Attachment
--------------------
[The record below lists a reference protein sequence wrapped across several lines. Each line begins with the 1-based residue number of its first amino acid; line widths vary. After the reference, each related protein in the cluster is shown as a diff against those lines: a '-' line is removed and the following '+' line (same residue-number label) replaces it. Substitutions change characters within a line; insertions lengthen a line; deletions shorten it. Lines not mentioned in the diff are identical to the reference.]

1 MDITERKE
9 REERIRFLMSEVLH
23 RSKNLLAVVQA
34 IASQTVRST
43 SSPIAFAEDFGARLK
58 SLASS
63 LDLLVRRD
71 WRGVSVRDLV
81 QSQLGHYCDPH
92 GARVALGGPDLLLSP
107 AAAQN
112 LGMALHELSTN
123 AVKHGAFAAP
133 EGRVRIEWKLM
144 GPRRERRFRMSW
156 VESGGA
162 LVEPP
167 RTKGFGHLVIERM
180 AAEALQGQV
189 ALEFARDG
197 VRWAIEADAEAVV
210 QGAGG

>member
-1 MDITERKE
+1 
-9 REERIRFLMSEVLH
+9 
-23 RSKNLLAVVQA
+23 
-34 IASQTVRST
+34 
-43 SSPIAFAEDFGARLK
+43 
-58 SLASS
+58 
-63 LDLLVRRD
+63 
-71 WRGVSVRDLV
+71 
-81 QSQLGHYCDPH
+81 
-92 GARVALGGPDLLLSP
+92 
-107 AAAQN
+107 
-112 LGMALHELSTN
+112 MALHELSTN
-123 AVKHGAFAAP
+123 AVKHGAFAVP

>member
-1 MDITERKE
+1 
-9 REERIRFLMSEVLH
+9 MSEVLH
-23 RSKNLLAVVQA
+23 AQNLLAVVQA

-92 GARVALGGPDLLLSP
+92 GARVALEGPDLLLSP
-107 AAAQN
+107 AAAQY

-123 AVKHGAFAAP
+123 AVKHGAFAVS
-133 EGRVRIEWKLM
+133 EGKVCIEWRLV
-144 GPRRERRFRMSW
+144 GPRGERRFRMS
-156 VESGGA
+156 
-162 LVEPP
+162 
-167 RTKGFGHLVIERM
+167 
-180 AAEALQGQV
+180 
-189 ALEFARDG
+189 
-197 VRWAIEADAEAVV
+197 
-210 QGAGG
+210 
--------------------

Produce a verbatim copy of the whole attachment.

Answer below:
[The record below lists a reference protein sequence wrapped across several lines. Each line begins with the 1-based residue number of its first amino acid; line widths vary. After the reference, each related protein in the cluster is shown as a diff against those lines: a '-' line is removed and the following '+' line (same residue-number label) replaces it. Substitutions change characters within a line; insertions lengthen a line; deletions shorten it. Lines not mentioned in the diff are identical to the reference.]

1 MDITERKE
9 REERIRFLMSEVLH
23 RSKNLLAVVQA
34 IASQTVRST
43 SSPIAFAEDFGARLK
58 SLASS
63 LDLLVRRD
71 WRGVSVRDLV
81 QSQLGHYCDPH
92 GARVALGGPDLLLSP
107 AAAQN
112 LGMALHELSTN
123 AVKHGAFAAP
133 EGRVRIEWKLM
144 GPRRERRFRMSW
156 VESGGA
162 LVEPP
167 RTKGFGHLVIERM
180 AAEALQGQV
189 ALEFARDG
197 VRWAIEADAEAVV
210 QGAGG

>member
-1 MDITERKE
+1 
-9 REERIRFLMSEVLH
+9 
-23 RSKNLLAVVQA
+23 
-34 IASQTVRST
+34 
-43 SSPIAFAEDFGARLK
+43 
-58 SLASS
+58 
-63 LDLLVRRD
+63 
-71 WRGVSVRDLV
+71 
-81 QSQLGHYCDPH
+81 
-92 GARVALGGPDLLLSP
+92 
-107 AAAQN
+107 
-112 LGMALHELSTN
+112 MALHELSTN
-123 AVKHGAFAAP
+123 AVKHGAFAVP

>member
-1 MDITERKE
+1 
-9 REERIRFLMSEVLH
+9 MSEVLH
-23 RSKNLLAVVQA
+23 AQNLLAVVQA

-92 GARVALGGPDLLLSP
+92 GARVALEGPDLLLSP
-107 AAAQN
+107 AAAQY

-123 AVKHGAFAAP
+123 AVKHGAFAVS
-133 EGRVRIEWKLM
+133 EGKVCIEWRLV
-144 GPRRERRFRMSW
+144 GPRGERRFRMS
-156 VESGGA
+156 
-162 LVEPP
+162 
-167 RTKGFGHLVIERM
+167 
-180 AAEALQGQV
+180 
-189 ALEFARDG
+189 
-197 VRWAIEADAEAVV
+197 
-210 QGAGG
+210 